Ultimately, the only legislation enacted was a bill that modestly increases school reporting requirements, without stipulating consequences for low performance. Nevertheless, the more ambitious proposals will likely remain at the core of Wisconsin’s debates over education policy, and legislative leaders have made clear their desire to revisit them in next year’s session. To help inform these deliberations, this report addresses the most comprehensive set of reforms put forward in the 2013–2014 legislative session.

Backers of these reforms are particularly enamored of a new type of charter school represented by the Rocketship chain of schools—a low-budget operation that relies on young and inexperienced teachers rather than more veteran and expensive faculty, that reduces the curriculum to a near-exclusive focus on reading and math, and that replaces teachers with online learning and digital applications for a significant portion of the day. Rocketship proposes that its model—dubbed “blended learning” for its combination of in-person and computerized instruction—can cut costs while raising low-income students’ test scores (Rocketship Education 2011).

The call for public schools to be replaced by such tech-heavy, teacher-light operations comes from some of the most powerful actors in local and national politics: the major corporate lobbies, including Wisconsin Manufacturers and Commerce, Americans for Prosperity, and the Metropolitan Milwaukee Association of Commerce (MMAC). It is these groups, rather than parents or community organizations, that provided the impetus for legislators to consider proposals for mass school closure and privatization in Milwaukee.

In advocating school privatization, MMAC, allied corporate lobbies, and corporate-funded think tanks claim to be acting out of social altruism, motivated by the tragedy of poor children whose needs are unmet in the public school system. Yet—as is detailed later in this report—these same organizations have traditionally opposed what are typically considered two of the fundamental building blocks for improving education, particularly for poor children: adequate school funding and effective anti-poverty policies.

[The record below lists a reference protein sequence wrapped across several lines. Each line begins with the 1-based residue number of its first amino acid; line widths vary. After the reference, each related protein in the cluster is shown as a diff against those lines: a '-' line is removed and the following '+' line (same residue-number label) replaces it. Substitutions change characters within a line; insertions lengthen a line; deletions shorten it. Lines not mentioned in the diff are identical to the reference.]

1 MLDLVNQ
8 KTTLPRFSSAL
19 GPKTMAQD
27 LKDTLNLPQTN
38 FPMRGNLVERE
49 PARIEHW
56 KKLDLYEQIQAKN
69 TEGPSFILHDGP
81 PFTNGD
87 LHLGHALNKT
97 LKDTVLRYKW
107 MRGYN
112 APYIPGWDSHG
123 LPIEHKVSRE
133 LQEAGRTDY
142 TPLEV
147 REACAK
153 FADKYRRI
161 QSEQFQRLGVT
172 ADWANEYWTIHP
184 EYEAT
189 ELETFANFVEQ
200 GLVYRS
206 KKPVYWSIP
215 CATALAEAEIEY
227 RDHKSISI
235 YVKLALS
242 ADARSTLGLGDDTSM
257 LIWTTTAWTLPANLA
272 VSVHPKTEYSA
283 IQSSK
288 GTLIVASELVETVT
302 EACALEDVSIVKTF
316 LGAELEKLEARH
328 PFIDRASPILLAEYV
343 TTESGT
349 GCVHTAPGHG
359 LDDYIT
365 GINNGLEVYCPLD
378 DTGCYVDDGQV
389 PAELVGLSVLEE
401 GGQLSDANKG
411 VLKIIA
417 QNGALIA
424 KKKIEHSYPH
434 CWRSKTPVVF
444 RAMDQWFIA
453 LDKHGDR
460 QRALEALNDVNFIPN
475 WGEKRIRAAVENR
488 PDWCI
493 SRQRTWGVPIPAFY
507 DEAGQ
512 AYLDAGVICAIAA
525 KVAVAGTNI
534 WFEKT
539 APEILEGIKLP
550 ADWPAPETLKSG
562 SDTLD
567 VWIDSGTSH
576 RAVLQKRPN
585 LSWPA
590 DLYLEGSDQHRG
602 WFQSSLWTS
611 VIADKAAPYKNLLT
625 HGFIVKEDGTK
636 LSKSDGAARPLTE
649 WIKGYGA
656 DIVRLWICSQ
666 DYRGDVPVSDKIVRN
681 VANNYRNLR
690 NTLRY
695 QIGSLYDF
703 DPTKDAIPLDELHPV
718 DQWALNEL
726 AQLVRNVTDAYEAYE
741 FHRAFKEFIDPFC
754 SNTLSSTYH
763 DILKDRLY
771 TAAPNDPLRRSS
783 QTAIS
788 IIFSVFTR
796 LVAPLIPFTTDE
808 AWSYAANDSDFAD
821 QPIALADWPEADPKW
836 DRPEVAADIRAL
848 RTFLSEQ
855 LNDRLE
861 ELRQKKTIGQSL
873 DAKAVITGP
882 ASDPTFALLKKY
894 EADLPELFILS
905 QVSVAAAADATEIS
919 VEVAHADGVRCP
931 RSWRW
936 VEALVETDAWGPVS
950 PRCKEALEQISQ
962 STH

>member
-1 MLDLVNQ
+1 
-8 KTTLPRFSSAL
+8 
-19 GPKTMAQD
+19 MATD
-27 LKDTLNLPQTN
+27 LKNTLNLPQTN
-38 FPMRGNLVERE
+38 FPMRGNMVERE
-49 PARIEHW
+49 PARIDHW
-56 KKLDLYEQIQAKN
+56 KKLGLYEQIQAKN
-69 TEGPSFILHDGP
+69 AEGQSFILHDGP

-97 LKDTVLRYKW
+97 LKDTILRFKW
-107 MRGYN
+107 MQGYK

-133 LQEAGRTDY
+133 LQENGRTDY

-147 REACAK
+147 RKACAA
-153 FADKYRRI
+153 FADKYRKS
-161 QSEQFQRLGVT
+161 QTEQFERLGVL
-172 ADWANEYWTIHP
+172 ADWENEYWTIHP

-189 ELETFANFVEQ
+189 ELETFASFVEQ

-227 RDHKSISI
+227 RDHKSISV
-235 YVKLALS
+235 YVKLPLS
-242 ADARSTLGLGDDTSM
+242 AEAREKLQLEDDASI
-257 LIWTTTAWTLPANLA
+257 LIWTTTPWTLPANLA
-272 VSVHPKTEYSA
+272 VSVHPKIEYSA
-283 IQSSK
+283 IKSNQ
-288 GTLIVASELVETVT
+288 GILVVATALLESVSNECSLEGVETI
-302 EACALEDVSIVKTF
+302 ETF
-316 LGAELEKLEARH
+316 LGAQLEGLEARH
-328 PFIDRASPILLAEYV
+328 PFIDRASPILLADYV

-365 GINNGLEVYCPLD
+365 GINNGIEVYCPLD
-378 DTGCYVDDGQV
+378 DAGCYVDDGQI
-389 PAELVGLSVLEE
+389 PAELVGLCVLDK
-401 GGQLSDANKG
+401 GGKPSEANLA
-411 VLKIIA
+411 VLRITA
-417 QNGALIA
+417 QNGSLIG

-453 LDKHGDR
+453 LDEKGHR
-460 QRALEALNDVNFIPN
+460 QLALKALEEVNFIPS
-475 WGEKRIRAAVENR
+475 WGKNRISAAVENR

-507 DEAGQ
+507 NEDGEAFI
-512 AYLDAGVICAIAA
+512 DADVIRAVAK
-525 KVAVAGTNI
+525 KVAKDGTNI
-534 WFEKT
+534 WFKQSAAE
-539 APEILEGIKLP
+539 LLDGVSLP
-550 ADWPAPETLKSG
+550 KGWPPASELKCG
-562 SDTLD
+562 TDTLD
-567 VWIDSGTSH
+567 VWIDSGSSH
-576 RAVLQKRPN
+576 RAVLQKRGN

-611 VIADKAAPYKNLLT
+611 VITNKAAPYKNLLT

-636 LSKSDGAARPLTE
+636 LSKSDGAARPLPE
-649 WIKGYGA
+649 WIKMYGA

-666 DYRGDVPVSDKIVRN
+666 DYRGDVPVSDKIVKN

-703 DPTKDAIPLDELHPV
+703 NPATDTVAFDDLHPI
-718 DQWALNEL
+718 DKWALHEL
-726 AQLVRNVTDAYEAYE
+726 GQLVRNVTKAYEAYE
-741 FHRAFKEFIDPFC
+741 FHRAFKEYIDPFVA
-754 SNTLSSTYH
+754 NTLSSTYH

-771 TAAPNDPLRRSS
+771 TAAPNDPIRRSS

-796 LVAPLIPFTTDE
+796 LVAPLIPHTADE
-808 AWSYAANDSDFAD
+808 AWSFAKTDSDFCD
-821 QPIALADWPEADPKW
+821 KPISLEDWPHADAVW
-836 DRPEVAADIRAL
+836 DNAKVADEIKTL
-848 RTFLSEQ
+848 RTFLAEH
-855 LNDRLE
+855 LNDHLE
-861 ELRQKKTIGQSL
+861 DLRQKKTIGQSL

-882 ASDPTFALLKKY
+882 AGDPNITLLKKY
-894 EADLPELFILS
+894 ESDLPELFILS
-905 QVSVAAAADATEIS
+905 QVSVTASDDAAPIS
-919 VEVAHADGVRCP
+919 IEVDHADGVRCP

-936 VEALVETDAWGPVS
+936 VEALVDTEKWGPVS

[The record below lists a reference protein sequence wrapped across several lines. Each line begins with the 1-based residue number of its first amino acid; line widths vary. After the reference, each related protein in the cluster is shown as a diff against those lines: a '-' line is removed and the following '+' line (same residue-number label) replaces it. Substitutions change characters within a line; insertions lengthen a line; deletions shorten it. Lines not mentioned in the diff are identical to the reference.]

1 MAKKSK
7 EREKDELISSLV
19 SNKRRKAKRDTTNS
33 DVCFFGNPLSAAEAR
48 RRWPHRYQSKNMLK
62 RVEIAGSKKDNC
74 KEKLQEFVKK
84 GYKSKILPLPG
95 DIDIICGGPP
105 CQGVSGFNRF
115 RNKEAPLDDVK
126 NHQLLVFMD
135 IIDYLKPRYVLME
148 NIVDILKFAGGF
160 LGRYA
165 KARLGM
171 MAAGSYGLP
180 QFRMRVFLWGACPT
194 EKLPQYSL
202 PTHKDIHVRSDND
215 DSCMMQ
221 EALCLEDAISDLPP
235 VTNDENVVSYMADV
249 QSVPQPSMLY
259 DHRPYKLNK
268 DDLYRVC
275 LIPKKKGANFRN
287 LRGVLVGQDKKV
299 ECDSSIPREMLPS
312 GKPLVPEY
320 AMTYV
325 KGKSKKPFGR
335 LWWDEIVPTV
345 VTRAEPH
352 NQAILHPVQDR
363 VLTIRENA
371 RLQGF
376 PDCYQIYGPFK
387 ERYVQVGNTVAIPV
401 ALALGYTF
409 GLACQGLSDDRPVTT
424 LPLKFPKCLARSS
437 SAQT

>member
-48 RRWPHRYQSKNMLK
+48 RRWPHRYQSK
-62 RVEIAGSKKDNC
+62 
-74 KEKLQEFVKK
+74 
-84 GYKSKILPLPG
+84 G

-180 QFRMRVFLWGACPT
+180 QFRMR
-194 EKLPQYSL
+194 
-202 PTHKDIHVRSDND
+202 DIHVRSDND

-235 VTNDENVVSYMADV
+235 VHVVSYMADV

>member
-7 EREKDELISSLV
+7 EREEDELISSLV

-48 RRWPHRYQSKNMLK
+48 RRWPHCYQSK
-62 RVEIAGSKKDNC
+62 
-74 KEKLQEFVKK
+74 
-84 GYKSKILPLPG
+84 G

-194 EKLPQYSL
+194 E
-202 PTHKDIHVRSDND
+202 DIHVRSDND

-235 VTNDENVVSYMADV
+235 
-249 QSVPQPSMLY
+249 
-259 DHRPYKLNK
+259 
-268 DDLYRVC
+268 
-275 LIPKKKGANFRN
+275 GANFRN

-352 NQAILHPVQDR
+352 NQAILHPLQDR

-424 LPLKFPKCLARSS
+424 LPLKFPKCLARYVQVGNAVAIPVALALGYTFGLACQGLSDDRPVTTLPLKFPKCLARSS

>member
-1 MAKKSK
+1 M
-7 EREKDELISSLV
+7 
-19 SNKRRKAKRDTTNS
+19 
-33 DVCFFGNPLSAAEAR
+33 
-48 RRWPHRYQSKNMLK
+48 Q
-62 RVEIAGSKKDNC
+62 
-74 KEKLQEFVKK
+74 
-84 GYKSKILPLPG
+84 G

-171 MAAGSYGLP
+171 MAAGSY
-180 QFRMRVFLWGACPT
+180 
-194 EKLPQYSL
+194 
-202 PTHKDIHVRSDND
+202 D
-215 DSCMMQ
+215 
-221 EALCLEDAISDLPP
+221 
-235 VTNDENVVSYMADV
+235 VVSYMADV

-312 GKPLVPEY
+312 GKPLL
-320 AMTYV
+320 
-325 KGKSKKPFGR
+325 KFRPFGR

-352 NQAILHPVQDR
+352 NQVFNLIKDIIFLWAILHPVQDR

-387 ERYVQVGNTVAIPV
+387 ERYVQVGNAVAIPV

This report evaluates the “blended learning” model of education exemplified by Rocketship and seeks to understand how the “school accountability” legislation debated during the most recent legislative session would likely affect Milwaukee schools. This briefing paper also explains how such proposals might fit within the broader economic agenda of both local and national corporate lobbies. Above all, the report questions why an educational model deemed substandard for more privileged suburban children is being so vigorously promoted—perhaps even forced—on poor children in Milwaukee.

Upon examination, it appears that charter privatization proposals are driven more by financial and ideological grounds than by sound pedagogy:
• National research shows that charter schools, on average, perform no better than public schools. There is thus no basis for believing that replacing traditional public schools in Milwaukee with privately run charters will result in improved education.